Jan 29, Reno, Nevada — “Exposure to mercury causes learning disabilities and memory loss. Not to mention memory loss,” warns a new Reno billboard unveiled today by a coalition of conservation and native community groups concerned that mercury pollution from gold and silver mines is a public health risk. The groups, Great Basin Mine Watch, Western Shoshone Defense Project, and Earthworks, last month urged the State of Nevada to determine the need for fish consumption advisories for northeastern Nevada waterways due to mercury from Nevada's mines.
“Nevada's families have a right to know the truth about mercury,” said Dan Randolph, executive director of Great Basin Mine Watch, a Reno-based conservation group. “The billboard informs people about the health risks, and asks the mining industry, which is the single largest mercury polluter in the state, to do its part to eliminate this threat.”
Last summer, University of Nevada researchers found elevated levels of mercury in fish sampled in the Wild Horse Reservoir 60 miles north of Elko that exceeded the level deemed a health risk by the U.S. Environmental Protection Agency (EPA). This is consistent with data obtained from the Nevada Department of Wildlife in a previous study of mercury concentrations in fish in northern Nevada. Children and pregnant women are most vulnerable. Mercury in the form of methyl mercury is a powerful neurotoxin that can impair brain functioning, kidney damage, and other health problems. The downwind states of Idaho and Utah have already issues health advisories because of mercury contamination of fish in reservoirs and lakes.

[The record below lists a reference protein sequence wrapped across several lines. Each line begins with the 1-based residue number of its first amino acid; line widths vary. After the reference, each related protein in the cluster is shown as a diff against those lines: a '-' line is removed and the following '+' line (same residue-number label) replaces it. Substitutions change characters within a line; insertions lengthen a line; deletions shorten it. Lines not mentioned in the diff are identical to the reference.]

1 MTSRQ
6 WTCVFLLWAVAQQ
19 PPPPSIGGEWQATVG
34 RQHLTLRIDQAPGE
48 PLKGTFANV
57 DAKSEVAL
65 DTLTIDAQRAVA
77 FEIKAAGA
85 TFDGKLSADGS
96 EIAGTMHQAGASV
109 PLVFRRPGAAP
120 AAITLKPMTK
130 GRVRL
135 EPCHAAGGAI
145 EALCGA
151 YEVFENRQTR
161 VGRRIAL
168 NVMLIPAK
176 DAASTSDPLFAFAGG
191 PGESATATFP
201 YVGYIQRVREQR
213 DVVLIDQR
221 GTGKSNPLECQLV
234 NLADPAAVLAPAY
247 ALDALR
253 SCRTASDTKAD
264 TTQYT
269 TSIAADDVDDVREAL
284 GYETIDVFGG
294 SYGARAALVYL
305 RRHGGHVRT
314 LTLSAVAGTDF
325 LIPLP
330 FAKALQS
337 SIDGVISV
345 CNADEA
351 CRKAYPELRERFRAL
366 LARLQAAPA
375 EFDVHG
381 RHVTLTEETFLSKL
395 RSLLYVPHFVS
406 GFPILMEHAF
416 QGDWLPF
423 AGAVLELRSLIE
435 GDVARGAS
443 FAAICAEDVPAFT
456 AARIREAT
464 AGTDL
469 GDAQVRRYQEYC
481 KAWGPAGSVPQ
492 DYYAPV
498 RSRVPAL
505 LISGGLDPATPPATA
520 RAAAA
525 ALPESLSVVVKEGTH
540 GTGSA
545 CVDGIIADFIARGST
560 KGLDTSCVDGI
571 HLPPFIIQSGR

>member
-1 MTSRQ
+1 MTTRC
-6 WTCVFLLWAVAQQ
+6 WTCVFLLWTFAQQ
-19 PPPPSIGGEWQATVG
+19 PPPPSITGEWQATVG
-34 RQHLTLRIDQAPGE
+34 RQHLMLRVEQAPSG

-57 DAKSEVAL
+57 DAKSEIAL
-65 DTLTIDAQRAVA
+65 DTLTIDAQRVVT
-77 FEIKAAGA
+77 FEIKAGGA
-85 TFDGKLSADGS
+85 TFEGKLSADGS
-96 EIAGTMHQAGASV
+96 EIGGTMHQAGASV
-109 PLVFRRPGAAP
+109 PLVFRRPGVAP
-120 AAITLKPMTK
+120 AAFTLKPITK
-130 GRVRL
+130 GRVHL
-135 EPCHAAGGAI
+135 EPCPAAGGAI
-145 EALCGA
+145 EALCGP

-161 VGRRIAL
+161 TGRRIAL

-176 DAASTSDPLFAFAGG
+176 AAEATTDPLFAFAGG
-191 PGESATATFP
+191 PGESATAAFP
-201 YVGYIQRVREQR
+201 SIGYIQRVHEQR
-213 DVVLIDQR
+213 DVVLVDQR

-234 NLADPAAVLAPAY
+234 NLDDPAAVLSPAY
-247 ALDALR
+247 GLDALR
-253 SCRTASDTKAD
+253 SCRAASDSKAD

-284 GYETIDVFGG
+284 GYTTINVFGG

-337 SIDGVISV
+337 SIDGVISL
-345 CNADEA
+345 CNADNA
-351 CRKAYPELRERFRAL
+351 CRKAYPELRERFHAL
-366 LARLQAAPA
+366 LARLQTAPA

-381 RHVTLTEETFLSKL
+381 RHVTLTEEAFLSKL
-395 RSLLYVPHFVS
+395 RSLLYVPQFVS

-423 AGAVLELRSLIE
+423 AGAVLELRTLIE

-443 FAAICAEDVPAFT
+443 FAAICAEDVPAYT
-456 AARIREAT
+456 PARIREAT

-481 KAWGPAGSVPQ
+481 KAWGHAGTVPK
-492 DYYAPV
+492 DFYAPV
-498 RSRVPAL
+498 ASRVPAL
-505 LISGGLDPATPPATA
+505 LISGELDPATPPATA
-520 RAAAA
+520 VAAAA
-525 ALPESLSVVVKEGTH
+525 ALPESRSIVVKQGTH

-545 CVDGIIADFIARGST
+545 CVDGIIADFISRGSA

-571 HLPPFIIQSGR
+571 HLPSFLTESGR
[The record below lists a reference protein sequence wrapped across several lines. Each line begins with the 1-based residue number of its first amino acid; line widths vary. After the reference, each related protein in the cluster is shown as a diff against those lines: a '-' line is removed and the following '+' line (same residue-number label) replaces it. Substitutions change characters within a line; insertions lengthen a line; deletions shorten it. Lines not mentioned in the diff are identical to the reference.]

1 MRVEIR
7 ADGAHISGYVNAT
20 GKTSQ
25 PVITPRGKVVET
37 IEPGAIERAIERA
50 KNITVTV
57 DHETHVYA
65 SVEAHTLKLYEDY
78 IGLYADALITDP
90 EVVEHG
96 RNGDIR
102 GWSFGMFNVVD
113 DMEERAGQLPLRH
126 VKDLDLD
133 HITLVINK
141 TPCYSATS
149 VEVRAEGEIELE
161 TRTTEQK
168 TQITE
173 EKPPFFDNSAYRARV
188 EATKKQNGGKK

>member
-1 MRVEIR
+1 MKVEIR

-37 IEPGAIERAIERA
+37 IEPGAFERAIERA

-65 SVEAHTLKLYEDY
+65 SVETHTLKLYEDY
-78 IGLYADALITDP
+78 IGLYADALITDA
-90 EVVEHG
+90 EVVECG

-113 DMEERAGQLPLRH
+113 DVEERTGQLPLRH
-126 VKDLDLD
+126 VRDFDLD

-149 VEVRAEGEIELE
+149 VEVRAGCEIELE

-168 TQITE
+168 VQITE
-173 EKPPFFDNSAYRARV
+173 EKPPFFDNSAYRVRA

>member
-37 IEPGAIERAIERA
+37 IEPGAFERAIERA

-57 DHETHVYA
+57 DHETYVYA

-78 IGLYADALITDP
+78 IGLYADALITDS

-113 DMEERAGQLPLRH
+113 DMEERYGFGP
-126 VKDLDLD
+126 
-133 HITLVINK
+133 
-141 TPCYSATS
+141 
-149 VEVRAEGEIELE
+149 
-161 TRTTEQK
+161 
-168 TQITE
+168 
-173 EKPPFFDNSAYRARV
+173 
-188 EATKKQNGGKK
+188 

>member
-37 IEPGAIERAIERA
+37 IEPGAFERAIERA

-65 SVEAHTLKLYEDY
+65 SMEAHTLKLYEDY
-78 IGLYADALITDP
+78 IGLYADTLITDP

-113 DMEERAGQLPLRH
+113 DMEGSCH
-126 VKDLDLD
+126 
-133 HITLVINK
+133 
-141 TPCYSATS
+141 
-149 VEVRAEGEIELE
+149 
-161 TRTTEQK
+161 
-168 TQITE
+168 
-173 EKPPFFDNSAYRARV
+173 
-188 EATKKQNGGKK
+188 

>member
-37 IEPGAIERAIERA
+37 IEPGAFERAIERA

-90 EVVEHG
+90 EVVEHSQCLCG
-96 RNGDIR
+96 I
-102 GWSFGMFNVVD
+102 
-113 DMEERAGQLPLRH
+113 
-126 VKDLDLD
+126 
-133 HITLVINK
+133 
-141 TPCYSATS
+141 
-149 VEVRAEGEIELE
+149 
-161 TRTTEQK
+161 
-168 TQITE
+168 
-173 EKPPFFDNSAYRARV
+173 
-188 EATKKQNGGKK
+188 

“It worries me that the health of Nevada's kids and families could be compromised by eating fish from reservoirs and streams downwind of Nevada's gold mines,” said Larson Bill, of the Western Shoshone Defense Project. “The mines are on our land without ou permission, and the fish have been telling us that something is wrong in their environment,” he added.
Lawmakers returning to Carson City for the legislative session set to begin on February 5th may see the “Mercury Causes Memory Loss” billboard on Mill Street just east of Kietzke Lane. Great Basin Mine Watch and other groups are urging state lawmakers to beef up the state's mercury regulations enacted last spring, which fall well short of what is needed to protect public health. Not only do the regulations fail to cap mercury emissions, they do not require any verifiable mercury pollution reductions at all. In addition, the regulations allow the mining industry to monitor and police itself with no explicit provision for government site inspections. Several gold mines have dramatically increased their emissions in recent years.
According to EPA's Toxics Release inventory, northern Nevada gold mines release over 4,600 pounds of mercury into the air each year about 18 times the amount of mercury released by the average coal-fired power plant. Northern Nevada's gold mines are the largest single industrial source of U.S. mercury air emissions west of Texas.
Earthworks, a Washington, D.C.-based conservation group paid for the ad, which will run through February.
For more information and to view a copy of the ad, click on: www.getthemercuryout.org